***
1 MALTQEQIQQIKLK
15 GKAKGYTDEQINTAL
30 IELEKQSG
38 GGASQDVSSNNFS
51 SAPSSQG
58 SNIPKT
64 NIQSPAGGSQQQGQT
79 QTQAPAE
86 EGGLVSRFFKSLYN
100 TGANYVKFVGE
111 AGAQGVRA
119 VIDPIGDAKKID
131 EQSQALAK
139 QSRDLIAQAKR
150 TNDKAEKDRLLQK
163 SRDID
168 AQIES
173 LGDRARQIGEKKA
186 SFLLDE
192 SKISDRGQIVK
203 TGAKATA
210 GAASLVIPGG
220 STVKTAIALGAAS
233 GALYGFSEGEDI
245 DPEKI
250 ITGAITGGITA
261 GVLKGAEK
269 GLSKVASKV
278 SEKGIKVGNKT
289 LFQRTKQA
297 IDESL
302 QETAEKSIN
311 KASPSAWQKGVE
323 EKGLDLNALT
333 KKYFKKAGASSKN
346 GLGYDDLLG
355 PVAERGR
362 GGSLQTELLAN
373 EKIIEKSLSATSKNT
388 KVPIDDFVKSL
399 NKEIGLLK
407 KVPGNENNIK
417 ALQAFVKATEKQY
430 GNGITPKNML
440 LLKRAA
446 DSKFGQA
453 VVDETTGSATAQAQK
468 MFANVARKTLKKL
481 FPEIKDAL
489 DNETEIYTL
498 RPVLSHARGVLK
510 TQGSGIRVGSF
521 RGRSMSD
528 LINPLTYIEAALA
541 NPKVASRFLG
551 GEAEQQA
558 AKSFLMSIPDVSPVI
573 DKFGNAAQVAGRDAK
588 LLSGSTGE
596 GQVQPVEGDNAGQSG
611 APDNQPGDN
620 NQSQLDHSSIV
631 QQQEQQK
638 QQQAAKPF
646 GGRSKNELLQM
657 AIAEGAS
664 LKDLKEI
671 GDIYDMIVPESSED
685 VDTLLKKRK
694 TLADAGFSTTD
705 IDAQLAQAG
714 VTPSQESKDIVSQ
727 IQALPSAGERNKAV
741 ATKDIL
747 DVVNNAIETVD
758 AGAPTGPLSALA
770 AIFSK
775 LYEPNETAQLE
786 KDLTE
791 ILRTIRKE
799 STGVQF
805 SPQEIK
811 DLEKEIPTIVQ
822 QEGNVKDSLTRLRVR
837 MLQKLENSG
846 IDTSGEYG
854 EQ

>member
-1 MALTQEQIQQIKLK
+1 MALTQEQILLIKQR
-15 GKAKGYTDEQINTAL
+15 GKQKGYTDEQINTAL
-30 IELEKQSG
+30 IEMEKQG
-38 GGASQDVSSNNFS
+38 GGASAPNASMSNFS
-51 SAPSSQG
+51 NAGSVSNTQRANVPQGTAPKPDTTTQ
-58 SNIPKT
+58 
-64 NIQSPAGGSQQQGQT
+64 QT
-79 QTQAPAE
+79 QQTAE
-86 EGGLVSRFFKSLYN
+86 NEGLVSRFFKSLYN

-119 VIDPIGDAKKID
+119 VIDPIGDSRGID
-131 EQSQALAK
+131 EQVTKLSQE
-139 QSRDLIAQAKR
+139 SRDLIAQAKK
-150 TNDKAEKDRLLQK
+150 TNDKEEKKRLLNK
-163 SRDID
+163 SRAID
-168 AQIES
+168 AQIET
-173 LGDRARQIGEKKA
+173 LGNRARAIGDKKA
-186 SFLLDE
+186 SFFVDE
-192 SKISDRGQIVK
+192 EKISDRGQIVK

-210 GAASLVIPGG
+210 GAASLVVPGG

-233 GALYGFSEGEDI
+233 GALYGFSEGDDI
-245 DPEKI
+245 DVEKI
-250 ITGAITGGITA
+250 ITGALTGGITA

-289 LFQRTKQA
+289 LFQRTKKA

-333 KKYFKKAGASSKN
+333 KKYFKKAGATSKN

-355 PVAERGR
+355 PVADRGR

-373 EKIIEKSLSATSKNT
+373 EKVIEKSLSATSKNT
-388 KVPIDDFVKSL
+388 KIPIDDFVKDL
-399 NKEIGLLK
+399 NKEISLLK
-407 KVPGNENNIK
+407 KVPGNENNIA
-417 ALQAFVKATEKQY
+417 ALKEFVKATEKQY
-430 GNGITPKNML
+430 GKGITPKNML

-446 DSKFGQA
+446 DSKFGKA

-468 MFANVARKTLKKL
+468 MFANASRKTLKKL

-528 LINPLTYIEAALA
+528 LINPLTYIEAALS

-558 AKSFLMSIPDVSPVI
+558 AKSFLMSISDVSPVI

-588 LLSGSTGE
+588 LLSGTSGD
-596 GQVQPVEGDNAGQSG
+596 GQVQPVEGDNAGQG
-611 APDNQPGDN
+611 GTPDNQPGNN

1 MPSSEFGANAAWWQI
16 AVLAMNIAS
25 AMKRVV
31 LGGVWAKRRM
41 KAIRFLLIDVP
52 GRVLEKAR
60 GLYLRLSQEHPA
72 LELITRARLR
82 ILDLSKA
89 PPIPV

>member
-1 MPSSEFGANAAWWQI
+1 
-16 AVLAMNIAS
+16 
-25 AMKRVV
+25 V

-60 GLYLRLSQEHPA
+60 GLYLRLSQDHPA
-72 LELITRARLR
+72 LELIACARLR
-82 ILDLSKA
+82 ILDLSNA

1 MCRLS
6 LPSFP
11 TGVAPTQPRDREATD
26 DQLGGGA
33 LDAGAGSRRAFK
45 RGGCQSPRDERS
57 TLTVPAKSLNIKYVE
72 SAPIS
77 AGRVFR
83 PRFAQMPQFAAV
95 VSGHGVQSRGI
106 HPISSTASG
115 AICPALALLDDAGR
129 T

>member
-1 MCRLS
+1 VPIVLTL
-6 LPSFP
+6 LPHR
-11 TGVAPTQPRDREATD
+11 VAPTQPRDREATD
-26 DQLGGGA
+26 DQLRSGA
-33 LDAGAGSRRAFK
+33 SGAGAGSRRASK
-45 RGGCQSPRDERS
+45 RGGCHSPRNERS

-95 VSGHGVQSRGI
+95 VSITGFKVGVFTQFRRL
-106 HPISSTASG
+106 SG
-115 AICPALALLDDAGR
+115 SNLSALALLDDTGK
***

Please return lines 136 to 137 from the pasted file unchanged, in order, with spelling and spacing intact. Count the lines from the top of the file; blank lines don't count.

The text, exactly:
+333 KKYFKKAGATSKN

-355 PVAERGR